Monday, September 27, 2004
Man dies after pet hamster bites him
SAITAMA -- A middle-aged man died here earlier this year from asthma after he was bitten by his pet hamster, a local hospital said.
In February, the man suffered from an allergic disease called anaphylaxis after the hamster's saliva entered his body when he was bitten by the pet, triggering asthma symptoms, according to the Saitama Red Cross Hospital that treated him.
Anaphylaxis is an allergic disease that occurs when protein or other foreign substances enter one's body multiple times and the immunity system becomes oversensitive, according to experts. The disease quickly paralyzes circulatory organs or respiratory organs.
The man in his 40s, whose name was not disclosed, had been bitten by his pet hamster many times, Kazuya Kiyota, a doctor at the hospital, said.
In February this year, he had a fit of coughing and collapsed after being bitten on the finger by the animal. By the time he was admitted to hospital, his heart and lungs had stopped functioning. He died shortly afterwards.
Doctors conducted an autopsy on the man's body and found that he had a sharp allergic reaction to protein contained in the hamster's saliva.
Even though 17 cases of anaphylaxis caused by pets have been reported across the country since 1995, it is quite rare that such an allergic disease causes death, Kiyota said. (Mainichi Shimbun, Japan, Sept. 28, 2004)"
Increase your breast measurements by this ringtone
Mobile phone news:Posted Friday, September 24, 2004
Some of the silly tunes Japanese pay to download to use as the ring tone for their mobile phones sure have their knockers, but it's for precisely that reason that a well-known counselor is raking it in at the moment, according to Shukan Gendai (10/2).
Hideto Tomabechi -- who first made headlines in Japan almost a decade ago after he cured brainwashed members of the AUM Shinrikyo doomsday cult that unleashed deadly sarin gas on the Tokyo subway system -- claims to have developed a tune for ring tones that promises to increase the breast measurements of those who listen to it.
And Tomabechi's brainchild for better busts has boomed, with chest challenged chicks swarming to transfer data to their own phones.
'I listened to the tune for a week expecting all the time that I was being duped,' says Chieri Nakayama, a 19-year-old pin-up model, tells Shukan Gendai. 'But, incredibly, my 87-centimeter bust grew to 89 centimeters! It was awesome!'"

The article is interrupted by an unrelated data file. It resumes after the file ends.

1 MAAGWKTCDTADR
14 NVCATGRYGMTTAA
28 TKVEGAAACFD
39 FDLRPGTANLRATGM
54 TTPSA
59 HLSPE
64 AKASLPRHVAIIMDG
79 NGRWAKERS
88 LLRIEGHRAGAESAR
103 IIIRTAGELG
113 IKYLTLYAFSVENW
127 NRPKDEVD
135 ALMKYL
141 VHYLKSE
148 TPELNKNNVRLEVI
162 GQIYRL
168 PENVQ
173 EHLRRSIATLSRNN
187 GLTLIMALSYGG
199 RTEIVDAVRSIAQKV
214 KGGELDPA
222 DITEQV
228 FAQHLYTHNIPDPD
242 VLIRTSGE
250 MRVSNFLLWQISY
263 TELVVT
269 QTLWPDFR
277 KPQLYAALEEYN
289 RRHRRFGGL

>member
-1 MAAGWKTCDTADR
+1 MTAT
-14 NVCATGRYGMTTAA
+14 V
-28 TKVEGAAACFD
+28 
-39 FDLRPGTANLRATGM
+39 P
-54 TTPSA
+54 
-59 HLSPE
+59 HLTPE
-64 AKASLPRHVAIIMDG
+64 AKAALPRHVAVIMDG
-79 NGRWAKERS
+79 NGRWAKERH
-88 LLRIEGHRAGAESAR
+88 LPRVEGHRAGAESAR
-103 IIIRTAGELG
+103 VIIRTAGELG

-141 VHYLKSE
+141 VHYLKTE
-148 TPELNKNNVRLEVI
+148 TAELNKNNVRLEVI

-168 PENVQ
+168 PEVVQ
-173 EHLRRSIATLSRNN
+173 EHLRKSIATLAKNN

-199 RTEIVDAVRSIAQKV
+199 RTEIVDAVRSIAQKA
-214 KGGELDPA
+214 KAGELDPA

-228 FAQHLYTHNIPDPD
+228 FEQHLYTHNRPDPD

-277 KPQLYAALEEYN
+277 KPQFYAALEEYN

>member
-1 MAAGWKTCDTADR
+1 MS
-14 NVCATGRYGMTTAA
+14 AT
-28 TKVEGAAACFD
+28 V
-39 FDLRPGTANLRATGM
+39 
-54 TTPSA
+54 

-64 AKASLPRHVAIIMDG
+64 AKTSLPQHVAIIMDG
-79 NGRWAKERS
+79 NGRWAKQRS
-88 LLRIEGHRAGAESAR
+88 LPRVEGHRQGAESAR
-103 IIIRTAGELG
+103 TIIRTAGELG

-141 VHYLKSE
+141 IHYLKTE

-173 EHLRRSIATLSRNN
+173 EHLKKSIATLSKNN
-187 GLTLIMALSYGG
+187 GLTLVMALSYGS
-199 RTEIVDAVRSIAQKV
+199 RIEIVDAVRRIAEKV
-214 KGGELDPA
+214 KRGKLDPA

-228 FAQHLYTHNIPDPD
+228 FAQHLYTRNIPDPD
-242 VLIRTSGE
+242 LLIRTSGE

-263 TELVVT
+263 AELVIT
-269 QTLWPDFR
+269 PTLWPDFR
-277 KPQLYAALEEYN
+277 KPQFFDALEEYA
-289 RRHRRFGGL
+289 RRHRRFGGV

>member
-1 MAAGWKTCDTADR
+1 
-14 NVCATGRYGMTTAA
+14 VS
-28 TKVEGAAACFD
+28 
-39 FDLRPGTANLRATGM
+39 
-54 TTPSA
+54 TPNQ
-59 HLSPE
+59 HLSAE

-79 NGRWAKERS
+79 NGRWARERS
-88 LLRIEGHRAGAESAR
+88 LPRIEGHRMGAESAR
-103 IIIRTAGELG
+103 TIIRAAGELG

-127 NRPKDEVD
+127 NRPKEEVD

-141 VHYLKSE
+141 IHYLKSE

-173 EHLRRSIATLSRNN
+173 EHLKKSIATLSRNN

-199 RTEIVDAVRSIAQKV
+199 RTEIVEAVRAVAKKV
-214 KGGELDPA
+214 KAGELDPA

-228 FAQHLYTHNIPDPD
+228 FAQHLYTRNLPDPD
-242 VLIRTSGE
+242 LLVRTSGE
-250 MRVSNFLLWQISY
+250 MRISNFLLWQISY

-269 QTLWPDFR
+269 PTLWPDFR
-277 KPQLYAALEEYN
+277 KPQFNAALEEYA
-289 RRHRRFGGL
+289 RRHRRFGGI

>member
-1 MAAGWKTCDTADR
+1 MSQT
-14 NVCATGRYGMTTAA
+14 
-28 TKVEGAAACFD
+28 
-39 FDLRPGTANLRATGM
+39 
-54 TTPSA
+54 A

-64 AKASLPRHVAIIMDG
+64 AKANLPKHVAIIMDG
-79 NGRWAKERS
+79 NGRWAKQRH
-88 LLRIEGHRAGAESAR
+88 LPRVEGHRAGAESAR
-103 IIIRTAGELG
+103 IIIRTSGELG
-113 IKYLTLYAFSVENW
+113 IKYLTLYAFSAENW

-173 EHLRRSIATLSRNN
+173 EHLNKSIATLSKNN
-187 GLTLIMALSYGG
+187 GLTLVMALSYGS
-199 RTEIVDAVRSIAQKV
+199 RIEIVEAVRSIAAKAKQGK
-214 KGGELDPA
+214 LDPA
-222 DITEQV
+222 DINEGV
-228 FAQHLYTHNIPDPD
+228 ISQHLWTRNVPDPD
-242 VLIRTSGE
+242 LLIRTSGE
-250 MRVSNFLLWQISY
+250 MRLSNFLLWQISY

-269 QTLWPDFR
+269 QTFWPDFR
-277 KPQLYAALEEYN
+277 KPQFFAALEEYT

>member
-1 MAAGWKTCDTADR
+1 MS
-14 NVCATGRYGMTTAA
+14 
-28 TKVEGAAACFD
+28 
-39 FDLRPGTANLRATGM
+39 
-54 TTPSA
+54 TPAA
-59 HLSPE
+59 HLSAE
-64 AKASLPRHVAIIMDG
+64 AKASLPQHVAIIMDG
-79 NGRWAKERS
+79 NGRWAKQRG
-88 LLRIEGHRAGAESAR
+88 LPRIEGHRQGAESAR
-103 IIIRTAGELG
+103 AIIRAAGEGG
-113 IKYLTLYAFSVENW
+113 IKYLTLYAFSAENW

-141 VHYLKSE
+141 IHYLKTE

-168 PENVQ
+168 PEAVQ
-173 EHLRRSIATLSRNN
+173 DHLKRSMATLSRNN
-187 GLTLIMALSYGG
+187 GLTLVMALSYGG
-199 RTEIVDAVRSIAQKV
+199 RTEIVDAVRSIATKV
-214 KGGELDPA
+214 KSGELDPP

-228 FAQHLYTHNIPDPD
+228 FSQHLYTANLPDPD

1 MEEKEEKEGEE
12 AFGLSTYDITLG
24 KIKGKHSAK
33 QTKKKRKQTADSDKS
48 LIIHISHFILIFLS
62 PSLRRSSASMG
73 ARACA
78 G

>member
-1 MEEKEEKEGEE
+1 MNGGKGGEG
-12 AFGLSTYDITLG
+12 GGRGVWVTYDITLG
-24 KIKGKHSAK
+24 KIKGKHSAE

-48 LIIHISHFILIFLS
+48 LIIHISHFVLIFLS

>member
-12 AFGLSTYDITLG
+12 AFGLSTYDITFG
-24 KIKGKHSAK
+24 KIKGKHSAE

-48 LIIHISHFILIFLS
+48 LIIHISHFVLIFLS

Saturday, September 25, 2004
Overheard On LiveJournal's Journal:
"Cat Stevens can't set foot in the United States, but Yanni is allowed to walk around free?
Man, talk about the terrorists winning.."
Friday, September 24, 2004
Presidential Mask Election Predictor
PresidentialMask: "What is the Presidential Mask Election Predictor? In 2000, due to the popularity of political masks, BuyCostumes.com began publishing statistics on each Presidential Candidate's mask sales. It was soon apparent that the mask sales were as good a resource as the polls being published by major national media groups. Seeing the similarities, BuyCostumes.com then looked into some data on political mask sales in election years. Not only did they ask five different mask manufacturers, they also spoke with 12 national stores about their sales history all the way back to 1980. Their findings were astounding and right every time...."
Sale Stats as of : 9/24/2004
George W. Bush 56%
John Kerry 44%
Sunday, September 19, 2004
Couple in hospital after oral sex accident
Ananova : "A couple have reportedly ended up in hospital after painfully finding out that oral sex and cooking don't mix.
The woman is said to have bitten the man's penis after he spilt hot oil on her back as she performed the sex act while he made pancakes.
It is the second similar accident in Romania in two years. In November 2000, Ananova reported how the same thing happened to a couple in Bucharest as a man was frying chips.
The embarrassed young couple in the latest episode have asked doctors in Craiova not to reveal their identities.
The man came to hospital with his penis severely bitten, while his girlfriend had burns on her back and an injury in her head.
A paramedic says the surprised man hit her on the head with the pan after his penis was bitten, reports Romania's Editie de Oltenia newspaper. They were both allowed home after treatment."
Disney (The Three Little Molesters)